While a date has been set for a new Lil'wat election — Saturday, July 11 — at least one prominent name won't be on the ballot.
Chief Lucinda Phillips has withdrawn her name from contention.
In an interview on June 23, Phillips said her decision stemmed from the division left in the community in the wake of last month's election appeal.
"It hit this community pretty hard, and I don't want to be putting my family through this anymore. I don't want to put my community through this anymore," Phillips said.
"I voluntarily stepped down and I actually feel great about it."
Back in March, Phillips was narrowly defeated in the Lil'wat election — the first under its recently passed Election Code.
Dean Nelson was elected Chief and Leonard Andrew was elected Cultural Chief. The pair was to be the first to govern Lil'wat under a two-chief system.
In May, the election results were appealed, citing formality issues.
Phillips explained the appeal in a written statement.
Deaths in the community around the time of the nomination period and Election Day — with nothing specific written into the Election Code to address what should be done in such events — meant a difficult decision for Phillips.
"Lil'wat has strong cultural protocols to respect the family of the deceased and in many cases not hold community events during the time of a community funeral and gathering," Phillips said in her statement.
"As Chief at the time, I was faced with a difficult decision of how the timelines for nomination and Election Day should be met and also honour the wishes of the deceased's families and the community."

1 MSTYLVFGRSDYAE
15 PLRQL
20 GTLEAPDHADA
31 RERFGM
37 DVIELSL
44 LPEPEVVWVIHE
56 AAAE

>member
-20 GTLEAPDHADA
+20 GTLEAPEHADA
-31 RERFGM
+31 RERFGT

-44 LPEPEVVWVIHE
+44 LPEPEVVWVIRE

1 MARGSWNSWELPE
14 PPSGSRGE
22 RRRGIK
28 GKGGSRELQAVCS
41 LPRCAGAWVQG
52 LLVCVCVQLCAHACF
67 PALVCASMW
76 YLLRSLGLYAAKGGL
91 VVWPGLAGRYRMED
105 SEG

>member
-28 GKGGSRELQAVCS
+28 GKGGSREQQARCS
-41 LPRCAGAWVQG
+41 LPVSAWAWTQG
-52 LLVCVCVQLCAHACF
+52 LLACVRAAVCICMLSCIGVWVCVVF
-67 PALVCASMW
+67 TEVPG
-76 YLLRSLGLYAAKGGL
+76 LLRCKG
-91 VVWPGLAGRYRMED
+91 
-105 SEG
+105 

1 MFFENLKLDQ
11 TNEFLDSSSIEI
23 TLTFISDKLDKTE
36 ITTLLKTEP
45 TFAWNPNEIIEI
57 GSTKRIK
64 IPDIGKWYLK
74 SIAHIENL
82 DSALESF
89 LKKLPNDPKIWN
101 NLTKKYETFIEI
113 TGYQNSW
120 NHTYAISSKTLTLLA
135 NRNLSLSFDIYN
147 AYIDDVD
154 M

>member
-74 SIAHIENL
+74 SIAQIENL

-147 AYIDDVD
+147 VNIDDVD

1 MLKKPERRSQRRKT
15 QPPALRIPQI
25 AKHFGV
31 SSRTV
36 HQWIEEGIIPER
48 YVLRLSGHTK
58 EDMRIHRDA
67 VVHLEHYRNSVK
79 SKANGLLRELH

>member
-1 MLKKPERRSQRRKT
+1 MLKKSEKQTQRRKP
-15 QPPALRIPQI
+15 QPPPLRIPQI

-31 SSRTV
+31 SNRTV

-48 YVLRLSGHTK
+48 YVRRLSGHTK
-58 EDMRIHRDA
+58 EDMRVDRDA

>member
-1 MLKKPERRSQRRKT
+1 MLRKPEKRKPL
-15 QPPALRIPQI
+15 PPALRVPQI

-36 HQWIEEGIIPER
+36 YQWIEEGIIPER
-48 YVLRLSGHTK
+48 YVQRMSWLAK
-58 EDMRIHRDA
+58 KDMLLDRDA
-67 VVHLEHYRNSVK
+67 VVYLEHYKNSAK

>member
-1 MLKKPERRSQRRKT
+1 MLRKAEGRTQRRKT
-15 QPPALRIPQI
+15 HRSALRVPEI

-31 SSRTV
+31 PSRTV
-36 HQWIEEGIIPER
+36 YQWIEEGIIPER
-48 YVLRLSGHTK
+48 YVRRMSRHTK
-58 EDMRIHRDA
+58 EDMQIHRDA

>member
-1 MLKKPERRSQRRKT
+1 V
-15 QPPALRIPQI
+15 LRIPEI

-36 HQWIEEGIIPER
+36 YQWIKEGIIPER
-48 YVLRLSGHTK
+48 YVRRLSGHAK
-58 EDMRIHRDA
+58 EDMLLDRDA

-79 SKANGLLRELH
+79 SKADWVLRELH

Phillips eventually decided to postpone the nomination day and relocate the polling location — though she knew the decisions would leave the election open to an appeal.
On May 14 the appeal board delivered its ruling that the results of the election be overturned and the previous Chief and council be reinstated.
For the Lil'wat Nation, the process is part of the learning curve that comes along with self-governance, Phillips said.
"It is a learning process," she said "Now that we've had our own election, we found a lot of grey holes that we now need to start working on for the next election."
But despite the election turmoil of the past two months, Phillips said she wants to ensure that people know Lil'wat is still open for business.
"We still have a lot of work to do, whether it's the interim Chief and council or the new Chief and council," she said.
"We just wanted to inform the people that we are still open for business, and we as a community still look forward to working with our joint partners within the Village of Pemberton, Squamish-Lillooet Regional District or with the RMOW."
For updates on the upcoming Lil'wat election, check www.lilwat.ca.